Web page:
Molecular coding and subset specification of dopamine neurons
generating the meso-limbic and nigro-striatal system
Studying neuronal development in psychiatric disorders
Psychiatric and neurodegenerative diseases like Parkinson's have a great impact on our society. Understanding the biology and function of the neuronal cell groups implicated in these diseases is crucial for designing effective and targeted therapeutic strategies.
Meso-diencephalic dopaminergic (mdDA) neurons are involved in the control of voluntary movements and the regulation of emotion-related behaviour. They are affected in many neurological and psychiatric disorders, including Parkinson's disease and schizophrenia.
The EU-funded mdDANeurodev project aimed to study the molecular and physiological mechanisms implicated in the development and maintenance of these mdDA neurons. Partners were interested in disorders such as schizophrenia, autism and anxiety-related disorders such as depression.
The project combined three distinct levels of research: early patterning, differentiation and axon pathfinding. The ultimate goal was to use the acquired knowledge to design new strategies for disease treatment as well as to provide new leads for drug targeting.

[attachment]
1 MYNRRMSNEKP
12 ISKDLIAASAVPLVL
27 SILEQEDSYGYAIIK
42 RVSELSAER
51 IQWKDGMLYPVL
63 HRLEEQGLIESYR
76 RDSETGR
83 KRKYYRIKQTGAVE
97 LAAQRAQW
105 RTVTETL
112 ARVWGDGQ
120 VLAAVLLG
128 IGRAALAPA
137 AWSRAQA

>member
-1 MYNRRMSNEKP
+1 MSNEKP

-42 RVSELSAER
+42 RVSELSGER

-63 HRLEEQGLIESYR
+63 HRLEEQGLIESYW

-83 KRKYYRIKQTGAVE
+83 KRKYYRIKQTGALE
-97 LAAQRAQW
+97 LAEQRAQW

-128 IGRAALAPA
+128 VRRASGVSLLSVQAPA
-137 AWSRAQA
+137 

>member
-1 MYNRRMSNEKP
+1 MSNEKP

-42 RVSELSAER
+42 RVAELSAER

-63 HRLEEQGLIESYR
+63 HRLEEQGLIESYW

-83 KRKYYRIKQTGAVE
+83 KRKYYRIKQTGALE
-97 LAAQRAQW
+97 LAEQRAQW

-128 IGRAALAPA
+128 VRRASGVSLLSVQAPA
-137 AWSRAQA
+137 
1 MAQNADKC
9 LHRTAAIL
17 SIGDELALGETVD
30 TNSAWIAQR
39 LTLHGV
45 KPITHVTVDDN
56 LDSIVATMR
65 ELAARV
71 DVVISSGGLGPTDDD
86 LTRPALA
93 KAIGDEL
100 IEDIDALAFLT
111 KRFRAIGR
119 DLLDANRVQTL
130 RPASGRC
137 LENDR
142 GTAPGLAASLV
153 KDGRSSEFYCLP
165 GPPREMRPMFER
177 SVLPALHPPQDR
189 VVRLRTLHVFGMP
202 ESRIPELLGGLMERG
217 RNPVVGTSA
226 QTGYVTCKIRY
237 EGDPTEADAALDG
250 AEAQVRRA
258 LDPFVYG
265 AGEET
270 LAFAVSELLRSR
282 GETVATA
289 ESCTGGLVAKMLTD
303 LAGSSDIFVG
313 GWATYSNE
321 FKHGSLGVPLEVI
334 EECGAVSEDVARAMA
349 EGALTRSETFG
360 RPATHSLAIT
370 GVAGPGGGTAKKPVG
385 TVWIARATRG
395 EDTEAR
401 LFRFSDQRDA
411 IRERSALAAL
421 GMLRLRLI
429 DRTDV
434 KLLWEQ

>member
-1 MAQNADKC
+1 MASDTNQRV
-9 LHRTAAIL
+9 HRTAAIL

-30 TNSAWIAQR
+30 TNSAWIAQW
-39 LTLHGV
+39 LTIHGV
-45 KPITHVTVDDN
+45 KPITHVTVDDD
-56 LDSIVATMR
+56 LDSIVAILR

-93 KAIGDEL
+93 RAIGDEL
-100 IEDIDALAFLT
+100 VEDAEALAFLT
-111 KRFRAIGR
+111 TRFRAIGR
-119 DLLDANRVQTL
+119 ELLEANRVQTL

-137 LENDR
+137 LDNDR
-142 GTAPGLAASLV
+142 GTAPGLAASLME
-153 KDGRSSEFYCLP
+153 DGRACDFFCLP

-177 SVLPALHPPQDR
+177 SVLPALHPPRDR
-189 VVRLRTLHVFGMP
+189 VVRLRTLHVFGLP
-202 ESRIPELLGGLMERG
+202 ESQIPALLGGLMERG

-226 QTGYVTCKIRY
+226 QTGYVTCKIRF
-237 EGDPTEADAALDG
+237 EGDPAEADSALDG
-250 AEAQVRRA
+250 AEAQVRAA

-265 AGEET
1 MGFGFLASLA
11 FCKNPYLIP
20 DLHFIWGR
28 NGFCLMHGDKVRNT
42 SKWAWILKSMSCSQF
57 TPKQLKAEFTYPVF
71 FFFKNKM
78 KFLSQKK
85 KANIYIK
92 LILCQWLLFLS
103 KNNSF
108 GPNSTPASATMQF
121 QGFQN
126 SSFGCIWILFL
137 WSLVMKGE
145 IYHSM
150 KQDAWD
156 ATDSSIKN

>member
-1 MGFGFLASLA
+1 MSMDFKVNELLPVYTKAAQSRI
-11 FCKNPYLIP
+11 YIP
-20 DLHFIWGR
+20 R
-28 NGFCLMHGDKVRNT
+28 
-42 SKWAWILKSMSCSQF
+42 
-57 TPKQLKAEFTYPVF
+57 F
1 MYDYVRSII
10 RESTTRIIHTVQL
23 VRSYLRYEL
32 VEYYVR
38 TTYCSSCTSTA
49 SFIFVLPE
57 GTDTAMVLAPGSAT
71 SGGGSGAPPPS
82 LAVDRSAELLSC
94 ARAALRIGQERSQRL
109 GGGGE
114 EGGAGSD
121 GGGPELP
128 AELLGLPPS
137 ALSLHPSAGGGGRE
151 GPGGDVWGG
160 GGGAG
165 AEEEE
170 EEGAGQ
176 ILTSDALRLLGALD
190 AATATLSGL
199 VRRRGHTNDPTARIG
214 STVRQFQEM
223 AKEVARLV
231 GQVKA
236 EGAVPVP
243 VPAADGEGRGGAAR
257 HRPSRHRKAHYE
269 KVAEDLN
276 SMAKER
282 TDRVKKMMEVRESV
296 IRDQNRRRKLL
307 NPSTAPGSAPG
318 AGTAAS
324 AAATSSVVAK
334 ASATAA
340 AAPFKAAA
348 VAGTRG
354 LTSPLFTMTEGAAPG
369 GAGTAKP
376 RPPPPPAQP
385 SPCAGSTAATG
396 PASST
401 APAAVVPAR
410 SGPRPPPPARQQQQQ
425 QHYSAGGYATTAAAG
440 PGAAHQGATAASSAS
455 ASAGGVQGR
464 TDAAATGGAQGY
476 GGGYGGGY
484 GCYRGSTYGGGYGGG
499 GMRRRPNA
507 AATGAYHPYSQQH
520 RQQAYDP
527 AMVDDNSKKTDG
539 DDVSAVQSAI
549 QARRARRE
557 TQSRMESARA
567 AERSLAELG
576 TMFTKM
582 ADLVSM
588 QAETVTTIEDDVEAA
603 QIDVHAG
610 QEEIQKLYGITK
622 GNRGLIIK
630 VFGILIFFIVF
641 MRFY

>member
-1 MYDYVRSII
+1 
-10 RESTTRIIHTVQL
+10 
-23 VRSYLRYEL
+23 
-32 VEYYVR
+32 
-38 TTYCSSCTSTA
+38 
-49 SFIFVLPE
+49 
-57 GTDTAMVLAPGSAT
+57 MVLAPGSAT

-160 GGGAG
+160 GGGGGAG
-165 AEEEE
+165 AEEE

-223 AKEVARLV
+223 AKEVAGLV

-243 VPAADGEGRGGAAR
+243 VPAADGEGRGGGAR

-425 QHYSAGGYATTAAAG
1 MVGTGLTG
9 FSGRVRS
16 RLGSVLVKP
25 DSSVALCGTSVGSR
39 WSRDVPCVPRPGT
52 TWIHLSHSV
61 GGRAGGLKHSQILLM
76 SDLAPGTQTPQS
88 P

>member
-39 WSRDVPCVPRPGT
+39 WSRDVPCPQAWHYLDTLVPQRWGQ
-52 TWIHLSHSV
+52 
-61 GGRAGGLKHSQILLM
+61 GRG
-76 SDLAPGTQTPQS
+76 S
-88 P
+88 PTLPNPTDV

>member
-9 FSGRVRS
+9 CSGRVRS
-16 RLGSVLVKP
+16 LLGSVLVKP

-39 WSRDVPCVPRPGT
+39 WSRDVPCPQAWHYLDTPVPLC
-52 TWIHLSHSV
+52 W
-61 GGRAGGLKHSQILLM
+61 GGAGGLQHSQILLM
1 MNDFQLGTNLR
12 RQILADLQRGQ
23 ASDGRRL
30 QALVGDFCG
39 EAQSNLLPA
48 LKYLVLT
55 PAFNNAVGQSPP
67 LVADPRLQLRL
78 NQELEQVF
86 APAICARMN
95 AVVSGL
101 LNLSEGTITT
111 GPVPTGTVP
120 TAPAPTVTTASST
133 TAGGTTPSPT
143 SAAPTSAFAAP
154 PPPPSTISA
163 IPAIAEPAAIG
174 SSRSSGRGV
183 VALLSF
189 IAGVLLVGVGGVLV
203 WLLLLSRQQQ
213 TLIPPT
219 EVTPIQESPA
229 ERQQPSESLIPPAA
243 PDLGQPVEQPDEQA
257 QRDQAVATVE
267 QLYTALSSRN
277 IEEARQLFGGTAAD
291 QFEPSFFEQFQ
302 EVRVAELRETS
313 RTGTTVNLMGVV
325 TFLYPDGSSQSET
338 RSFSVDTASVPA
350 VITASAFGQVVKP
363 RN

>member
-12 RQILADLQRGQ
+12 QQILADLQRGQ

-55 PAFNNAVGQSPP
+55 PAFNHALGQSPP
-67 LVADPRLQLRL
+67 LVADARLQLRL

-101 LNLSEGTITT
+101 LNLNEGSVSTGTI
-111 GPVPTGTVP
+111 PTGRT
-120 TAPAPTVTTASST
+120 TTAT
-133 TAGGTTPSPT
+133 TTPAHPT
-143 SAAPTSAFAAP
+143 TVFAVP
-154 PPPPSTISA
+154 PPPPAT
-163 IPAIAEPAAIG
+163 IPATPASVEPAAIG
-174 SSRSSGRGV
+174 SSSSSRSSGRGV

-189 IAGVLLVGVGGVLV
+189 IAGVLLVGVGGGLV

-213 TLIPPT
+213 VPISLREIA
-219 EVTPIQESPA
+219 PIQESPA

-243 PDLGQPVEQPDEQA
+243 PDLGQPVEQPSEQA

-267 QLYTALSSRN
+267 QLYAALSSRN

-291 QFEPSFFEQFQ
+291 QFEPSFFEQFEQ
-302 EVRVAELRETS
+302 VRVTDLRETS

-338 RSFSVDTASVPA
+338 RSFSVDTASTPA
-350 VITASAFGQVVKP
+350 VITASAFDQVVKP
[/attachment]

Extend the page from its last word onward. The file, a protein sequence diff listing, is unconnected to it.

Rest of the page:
Previous work by the consortium partners had identified a particular molecular pathway to be involved in the formation of mdDA neurons. During the mdDANeurodev study, partners wished to extend their findings and identify the role of specific transcription factors in mdDA subset specification.
Research in the process of early mdDA neuronal phenotype specification revealed the involvement of many pathways and transcription factors. It also demonstrated that the canonical Wnt signalling was not mediated by Lef1, the 'classical' transcription factor of the pathway.
Migration and guidance analysis of mdDA neurons again unveiled an involvement of Wnt signalling pathway components during the early phase of mdDA neuronal development. At a later stage of genetic programming, terminal differentiation and maintenance, scientists concentrated on the downstream targets of the critically important homeodomain Pitx3 transcription factor. The involvement of retinoic acid signalling in the process might provide a tool to interfere with the mdDA transcriptional profile in the diseased state.